“You can’t put it into words,” she says of their relationship. “Our connection was of the soul. He and Jack were two of the most compassionate men I’d ever met.”

“He didn’t really have a traditional family,” Carolyn adds. “He was attracted to me because he didn’t meet middle class women. His main drive in life was to become respectable. That’s why he read so many books and perfected his speech. He knew exactly who I was and how to approach me. And that’s the way it was with everybody he met. I was still a victim of my conventional, traditional attitudes. He wasn’t. He was much wiser, psychologically. So he could adjust his behavior to please me.

“I was a traditional wife and kept responding to him in a traditional way,” she adds. “Eventually I learned that nobody and nothing can hurt you. It’s your response that hurts you. You have a choice.”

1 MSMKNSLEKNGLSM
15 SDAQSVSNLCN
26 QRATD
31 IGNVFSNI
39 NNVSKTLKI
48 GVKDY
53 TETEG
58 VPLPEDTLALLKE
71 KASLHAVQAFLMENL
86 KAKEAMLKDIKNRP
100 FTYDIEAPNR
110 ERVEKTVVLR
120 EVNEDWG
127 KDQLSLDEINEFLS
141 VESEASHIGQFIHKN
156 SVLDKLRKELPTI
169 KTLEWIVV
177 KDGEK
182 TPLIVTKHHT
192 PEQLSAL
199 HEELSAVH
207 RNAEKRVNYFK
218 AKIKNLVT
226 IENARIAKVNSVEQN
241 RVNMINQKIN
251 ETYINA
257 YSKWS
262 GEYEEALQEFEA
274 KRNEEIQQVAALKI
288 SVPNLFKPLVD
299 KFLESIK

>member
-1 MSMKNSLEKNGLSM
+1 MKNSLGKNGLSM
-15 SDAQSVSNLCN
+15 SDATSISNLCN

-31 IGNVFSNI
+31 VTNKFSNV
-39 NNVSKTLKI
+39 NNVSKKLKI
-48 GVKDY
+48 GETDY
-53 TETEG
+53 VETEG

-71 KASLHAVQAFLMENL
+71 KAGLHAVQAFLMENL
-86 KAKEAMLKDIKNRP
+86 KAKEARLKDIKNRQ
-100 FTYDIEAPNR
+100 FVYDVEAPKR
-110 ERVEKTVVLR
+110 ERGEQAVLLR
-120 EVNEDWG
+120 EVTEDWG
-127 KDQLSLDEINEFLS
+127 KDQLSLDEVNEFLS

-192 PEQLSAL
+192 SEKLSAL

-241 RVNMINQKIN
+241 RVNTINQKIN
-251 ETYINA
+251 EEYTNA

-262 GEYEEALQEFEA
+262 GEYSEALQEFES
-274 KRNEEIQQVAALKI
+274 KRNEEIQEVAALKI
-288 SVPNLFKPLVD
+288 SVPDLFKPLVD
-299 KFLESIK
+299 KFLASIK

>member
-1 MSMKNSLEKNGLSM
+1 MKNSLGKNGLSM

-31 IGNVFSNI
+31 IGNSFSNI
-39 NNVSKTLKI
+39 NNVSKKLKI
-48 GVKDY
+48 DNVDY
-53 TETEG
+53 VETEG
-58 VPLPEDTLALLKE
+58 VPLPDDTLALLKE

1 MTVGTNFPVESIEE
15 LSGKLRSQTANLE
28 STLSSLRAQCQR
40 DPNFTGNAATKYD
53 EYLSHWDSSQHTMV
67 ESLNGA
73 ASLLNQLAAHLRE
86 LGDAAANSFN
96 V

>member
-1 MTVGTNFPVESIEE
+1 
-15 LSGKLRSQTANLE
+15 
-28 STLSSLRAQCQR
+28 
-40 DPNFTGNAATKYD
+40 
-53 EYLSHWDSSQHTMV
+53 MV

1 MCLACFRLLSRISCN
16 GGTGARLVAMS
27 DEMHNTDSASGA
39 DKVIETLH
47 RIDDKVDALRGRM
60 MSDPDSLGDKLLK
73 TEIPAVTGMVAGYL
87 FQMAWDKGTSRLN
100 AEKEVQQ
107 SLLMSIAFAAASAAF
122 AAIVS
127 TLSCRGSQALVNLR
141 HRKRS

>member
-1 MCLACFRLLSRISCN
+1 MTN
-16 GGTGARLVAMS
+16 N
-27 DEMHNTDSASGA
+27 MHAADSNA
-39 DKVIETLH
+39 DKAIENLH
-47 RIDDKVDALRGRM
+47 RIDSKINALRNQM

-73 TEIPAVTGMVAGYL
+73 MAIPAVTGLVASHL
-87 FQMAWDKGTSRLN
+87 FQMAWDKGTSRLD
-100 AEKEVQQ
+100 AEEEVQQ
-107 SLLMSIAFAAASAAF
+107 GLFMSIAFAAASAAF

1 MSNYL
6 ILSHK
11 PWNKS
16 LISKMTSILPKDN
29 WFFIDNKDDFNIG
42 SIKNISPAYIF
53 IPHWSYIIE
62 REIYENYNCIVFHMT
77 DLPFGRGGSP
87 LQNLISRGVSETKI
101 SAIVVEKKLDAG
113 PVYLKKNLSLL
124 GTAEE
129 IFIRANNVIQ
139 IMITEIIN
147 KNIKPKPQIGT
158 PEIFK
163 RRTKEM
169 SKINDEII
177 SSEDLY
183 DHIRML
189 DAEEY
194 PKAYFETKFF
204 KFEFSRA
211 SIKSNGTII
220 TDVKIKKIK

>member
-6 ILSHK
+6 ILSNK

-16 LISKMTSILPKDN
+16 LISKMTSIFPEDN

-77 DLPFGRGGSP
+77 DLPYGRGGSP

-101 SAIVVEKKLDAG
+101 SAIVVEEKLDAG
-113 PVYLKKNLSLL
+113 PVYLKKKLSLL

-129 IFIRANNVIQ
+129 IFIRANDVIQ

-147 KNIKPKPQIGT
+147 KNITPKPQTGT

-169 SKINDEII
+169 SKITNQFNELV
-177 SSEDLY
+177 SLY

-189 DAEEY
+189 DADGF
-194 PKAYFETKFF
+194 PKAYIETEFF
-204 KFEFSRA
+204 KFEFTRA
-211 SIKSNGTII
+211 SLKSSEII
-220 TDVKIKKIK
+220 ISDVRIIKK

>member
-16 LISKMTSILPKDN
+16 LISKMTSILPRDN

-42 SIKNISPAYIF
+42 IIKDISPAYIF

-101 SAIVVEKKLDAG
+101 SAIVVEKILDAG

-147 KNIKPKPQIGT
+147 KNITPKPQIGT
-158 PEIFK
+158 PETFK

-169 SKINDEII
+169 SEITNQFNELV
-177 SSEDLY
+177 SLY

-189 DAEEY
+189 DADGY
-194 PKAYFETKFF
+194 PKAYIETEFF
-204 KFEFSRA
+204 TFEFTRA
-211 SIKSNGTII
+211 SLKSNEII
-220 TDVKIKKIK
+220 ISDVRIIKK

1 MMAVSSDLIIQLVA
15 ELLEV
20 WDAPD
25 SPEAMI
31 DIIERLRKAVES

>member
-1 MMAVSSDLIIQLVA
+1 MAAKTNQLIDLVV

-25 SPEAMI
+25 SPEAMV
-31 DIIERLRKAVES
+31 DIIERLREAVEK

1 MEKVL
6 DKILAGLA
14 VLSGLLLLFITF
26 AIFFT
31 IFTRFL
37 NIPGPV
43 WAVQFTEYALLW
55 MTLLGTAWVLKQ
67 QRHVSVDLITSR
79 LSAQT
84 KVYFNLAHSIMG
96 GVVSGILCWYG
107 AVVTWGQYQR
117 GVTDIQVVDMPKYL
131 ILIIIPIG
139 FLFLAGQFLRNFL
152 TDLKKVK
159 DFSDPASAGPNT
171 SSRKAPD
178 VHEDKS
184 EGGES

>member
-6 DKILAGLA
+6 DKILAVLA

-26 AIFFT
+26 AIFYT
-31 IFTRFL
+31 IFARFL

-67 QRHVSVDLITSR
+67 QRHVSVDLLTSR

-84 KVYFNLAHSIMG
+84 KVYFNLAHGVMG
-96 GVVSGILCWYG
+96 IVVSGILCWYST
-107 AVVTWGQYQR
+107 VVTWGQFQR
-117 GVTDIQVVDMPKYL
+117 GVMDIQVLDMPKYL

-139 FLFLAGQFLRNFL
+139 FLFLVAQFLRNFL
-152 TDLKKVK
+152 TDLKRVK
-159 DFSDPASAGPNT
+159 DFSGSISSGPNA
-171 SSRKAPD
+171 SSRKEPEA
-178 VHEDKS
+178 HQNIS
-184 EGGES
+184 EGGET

Throughout the tumult, Carolyn kept up her art. She painted portraits and designed costumes for five Puccini operas for the San Jose Opera Company. In 1976, she published the now out-of-print Heart Beat: My Life with Jack and Neal (Creative Arts), about her pre-On the Road relationship with Kerouac and Neal when they lived together in San Francisco. The book was made into a 1980 film starring Sissy Spacek as Carolyn, Nick Nolte as Neal and John Heard as Jack. Although Carolyn despised the film, “It’s one of the few versions of Carolyn’s story where she isn’t left behind, where Jack and Neal enter her life not only as lovers, but domestic partners,” Sprenger says.